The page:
A number of organisations and institutions were identified (as ‘strands’) for investigation based on an established history of convictions. Among the fifteen or more included were the Roman Catholic and Anglican Church, Lambeth Council and residential schools.
However, there was also one individual uniquely selected for consideration – the late Lord Janner, a Leicestershire MP for the Labour Party and member of the House of Lords.
For obvious reasons it was a peculiar choice given that Lord Janner had not been prosecuted for any offences (although there was a macabre attempt to put him on trial when he was suffering from advanced dementia) and was to die before it concluded. He had, however, been dogged by untested allegations of child sexual abuse for a number of years and so IICSA (eventually) changed its terms of reference stating that it was only looking into the institutional responses to allegations of child sexual abuse involving him. Also, very unusually, the IICSA Chair, Professor Alexis Jay, made significant case-management rulings in connection with the Janner ‘strand’, most notably, holding the vast majority of its proceedings in private – the very opposite of a ‘public inquiry’.
The focus of this part of the inquiry then was to consider whether any attempts had been made to exert improper influence in order to hinder or prevent an institution from effectively investigating or otherwise responding to the allegations, or whether Lord Janner’s position as a prominent person in public life played a part in preventing him being prosecuted.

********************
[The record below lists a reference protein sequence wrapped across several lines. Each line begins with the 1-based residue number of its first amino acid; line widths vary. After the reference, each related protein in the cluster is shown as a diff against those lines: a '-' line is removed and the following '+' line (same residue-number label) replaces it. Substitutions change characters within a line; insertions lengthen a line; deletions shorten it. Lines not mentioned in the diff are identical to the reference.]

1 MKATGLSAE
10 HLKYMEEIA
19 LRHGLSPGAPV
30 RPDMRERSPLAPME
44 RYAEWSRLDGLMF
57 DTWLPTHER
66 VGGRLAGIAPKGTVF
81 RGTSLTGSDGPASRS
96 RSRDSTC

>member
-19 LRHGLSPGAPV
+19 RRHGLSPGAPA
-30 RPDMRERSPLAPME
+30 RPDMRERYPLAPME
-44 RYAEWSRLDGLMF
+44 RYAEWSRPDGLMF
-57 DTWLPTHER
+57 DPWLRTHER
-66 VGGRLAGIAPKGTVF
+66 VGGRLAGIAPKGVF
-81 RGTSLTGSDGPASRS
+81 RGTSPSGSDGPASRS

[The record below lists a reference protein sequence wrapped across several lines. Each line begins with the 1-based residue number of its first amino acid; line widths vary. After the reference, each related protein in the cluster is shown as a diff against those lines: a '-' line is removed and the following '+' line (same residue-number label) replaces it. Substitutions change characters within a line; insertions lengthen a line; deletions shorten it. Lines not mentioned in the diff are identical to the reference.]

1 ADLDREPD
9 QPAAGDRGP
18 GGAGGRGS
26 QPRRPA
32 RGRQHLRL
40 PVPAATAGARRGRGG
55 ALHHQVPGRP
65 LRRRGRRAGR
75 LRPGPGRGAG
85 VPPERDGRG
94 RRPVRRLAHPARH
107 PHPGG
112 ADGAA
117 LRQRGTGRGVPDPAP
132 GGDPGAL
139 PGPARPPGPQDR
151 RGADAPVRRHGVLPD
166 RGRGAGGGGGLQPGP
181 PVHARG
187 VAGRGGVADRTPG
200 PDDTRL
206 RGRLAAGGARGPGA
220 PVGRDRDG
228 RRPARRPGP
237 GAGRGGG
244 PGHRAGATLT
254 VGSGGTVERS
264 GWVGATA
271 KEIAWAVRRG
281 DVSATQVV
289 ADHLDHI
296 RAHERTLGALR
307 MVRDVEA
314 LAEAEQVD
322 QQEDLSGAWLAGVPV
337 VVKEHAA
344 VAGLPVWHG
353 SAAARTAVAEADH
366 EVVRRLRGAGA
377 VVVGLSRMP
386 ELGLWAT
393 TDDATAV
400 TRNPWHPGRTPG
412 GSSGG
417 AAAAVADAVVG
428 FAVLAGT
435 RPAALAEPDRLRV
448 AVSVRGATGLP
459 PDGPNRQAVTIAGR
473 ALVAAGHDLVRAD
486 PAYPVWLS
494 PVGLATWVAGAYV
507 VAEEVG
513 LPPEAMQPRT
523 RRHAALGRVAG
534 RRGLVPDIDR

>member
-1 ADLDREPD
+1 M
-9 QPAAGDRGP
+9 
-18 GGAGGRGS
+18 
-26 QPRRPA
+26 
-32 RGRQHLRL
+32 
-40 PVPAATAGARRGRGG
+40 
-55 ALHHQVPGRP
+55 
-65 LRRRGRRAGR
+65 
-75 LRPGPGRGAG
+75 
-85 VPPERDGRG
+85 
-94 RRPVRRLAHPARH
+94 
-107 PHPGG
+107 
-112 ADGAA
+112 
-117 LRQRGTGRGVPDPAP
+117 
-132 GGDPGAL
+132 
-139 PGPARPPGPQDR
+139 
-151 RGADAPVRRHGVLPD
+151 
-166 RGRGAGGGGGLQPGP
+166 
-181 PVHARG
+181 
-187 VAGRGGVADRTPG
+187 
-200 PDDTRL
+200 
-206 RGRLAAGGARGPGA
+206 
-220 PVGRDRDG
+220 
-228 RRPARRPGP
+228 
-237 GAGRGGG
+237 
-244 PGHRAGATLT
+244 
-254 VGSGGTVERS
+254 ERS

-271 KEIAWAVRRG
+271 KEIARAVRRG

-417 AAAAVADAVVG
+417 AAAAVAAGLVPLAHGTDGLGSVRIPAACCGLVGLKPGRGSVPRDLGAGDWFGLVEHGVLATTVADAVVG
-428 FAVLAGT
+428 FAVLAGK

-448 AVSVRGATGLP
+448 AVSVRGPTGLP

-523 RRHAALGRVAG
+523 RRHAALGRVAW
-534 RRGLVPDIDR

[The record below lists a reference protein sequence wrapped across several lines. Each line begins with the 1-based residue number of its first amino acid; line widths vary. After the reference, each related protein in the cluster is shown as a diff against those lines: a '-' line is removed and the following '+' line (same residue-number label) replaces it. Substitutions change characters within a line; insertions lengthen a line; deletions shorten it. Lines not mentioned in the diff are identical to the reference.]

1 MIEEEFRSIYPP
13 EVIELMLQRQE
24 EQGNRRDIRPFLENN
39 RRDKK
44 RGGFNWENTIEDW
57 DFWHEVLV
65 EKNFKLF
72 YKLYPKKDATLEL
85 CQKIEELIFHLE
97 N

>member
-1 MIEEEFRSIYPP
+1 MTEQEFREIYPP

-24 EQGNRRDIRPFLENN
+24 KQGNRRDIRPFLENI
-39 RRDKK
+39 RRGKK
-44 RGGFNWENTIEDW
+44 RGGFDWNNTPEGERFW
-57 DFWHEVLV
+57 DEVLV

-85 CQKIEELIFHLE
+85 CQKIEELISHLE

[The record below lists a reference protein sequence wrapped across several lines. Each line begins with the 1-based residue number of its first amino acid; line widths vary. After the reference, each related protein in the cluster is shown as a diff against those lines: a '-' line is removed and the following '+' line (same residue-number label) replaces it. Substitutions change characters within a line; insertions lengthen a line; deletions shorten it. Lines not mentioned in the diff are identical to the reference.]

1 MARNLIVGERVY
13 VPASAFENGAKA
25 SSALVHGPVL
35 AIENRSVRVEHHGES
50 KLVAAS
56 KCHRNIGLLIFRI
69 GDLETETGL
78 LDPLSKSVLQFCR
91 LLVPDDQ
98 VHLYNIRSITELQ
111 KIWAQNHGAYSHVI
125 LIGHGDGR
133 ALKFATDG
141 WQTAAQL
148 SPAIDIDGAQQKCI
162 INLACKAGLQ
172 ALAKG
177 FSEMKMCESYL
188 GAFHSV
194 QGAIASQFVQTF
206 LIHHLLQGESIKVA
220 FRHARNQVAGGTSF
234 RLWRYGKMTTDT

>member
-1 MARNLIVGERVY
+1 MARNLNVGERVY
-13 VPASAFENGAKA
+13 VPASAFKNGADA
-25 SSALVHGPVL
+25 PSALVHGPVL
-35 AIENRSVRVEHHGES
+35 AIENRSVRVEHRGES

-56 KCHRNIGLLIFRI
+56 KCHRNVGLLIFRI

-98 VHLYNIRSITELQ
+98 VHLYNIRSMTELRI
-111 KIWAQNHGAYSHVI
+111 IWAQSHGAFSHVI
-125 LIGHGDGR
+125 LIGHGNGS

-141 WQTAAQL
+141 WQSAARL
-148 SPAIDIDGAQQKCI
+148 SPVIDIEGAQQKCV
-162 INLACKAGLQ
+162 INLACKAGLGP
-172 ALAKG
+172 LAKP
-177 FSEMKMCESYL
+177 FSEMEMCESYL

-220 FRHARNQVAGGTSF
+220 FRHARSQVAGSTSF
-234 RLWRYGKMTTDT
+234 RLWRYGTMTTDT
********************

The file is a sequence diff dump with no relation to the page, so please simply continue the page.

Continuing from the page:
At this point the Janner family turned to Rupert Butler, Head of Legal Practice at Leverets, for support and advice. Rupert had previously worked with the Janner family members who were executors of the late Lord Janner’s estate since 2016, using his status as a direct access barrister practising at 3 Hare Court.
It became clear that IICSA would insist on pursuing its inquiry into allegations made against Lord Janner separately from what was called the ‘Westminster’ Strand of IICSA (which was looking into allegations of child sexual abuse committed by prominent people associated with the UK government as well as Members of Parliament, and political parties). At this point Rupert decided additional logistical and tactical support would be required and he brought in the team at his alternative practice, Leverets, handing over day-to-day responsibility for the conduct of the inquiry’s evidence hearings to solicitor (and Head of Development) Steph Davies and using Danny Friedman QC as lead counsel.
Leverets guided the Janner family through all of IICSA’s harrowing processes, advising on how best to protect their family and their father’s reputation. This required not only forensic rigour but sensitivity and empathy at a time when family members were grieving over his death. Not only were they dealing with the awfulness of the allegations made against their father, but also the obstacle that the terms of reference of the Inquiry prevented them being able to clear their father’s name. By focusing on the detail of the documentation disclosed by the Inquiry as part of the investigation, Leverets was able to question the credibility and validity of the allegations made.
The report of Professor Jay and her Panel is awaited later in 2021.